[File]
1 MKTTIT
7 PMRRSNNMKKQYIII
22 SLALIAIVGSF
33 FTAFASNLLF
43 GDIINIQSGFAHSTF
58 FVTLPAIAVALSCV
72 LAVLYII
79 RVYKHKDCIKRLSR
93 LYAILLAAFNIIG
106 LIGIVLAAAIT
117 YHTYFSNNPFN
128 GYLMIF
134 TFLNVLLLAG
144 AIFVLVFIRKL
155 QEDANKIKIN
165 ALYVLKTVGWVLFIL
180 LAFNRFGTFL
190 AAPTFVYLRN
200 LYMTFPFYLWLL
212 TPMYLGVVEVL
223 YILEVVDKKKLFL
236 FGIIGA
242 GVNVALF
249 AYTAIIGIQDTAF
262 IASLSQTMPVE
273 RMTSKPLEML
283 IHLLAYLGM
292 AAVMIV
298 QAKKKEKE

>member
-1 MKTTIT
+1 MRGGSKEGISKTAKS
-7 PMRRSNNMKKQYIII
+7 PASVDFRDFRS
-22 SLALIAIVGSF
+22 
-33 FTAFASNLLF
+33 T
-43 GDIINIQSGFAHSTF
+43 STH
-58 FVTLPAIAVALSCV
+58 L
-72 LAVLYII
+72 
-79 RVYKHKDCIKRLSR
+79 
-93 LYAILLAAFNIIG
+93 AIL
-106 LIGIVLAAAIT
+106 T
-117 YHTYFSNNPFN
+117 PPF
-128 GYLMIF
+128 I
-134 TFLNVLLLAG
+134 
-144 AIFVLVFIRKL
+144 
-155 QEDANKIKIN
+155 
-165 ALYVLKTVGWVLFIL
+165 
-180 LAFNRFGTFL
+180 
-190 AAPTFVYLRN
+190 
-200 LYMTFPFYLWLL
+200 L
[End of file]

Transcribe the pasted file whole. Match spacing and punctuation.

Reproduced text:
1 MKTTIT
7 PMRRSNNMKKQYIII
22 SLALIAIVGSF
33 FTAFASNLLF
43 GDIINIQSGFAHSTF
58 FVTLPAIAVALSCV
72 LAVLYII
79 RVYKHKDCIKRLSR
93 LYAILLAAFNIIG
106 LIGIVLAAAIT
117 YHTYFSNNPFN
128 GYLMIF
134 TFLNVLLLAG
144 AIFVLVFIRKL
155 QEDANKIKIN
165 ALYVLKTVGWVLFIL
180 LAFNRFGTFL
190 AAPTFVYLRN
200 LYMTFPFYLWLL
212 TPMYLGVVEVL
223 YILEVVDKKKLFL
236 FGIIGA
242 GVNVALF
249 AYTAIIGIQDTAF
262 IASLSQTMPVE
273 RMTSKPLEML
283 IHLLAYLGM
292 AAVMIV
298 QAKKKEKE

>member
-1 MKTTIT
+1 MRGGSKEGISKTAKS
-7 PMRRSNNMKKQYIII
+7 PASVDFRDFRS
-22 SLALIAIVGSF
+22 
-33 FTAFASNLLF
+33 T
-43 GDIINIQSGFAHSTF
+43 STH
-58 FVTLPAIAVALSCV
+58 L
-72 LAVLYII
+72 
-79 RVYKHKDCIKRLSR
+79 
-93 LYAILLAAFNIIG
+93 AIL
-106 LIGIVLAAAIT
+106 T
-117 YHTYFSNNPFN
+117 PPF
-128 GYLMIF
+128 I
-134 TFLNVLLLAG
+134 
-144 AIFVLVFIRKL
+144 
-155 QEDANKIKIN
+155 
-165 ALYVLKTVGWVLFIL
+165 
-180 LAFNRFGTFL
+180 
-190 AAPTFVYLRN
+190 
-200 LYMTFPFYLWLL
+200 L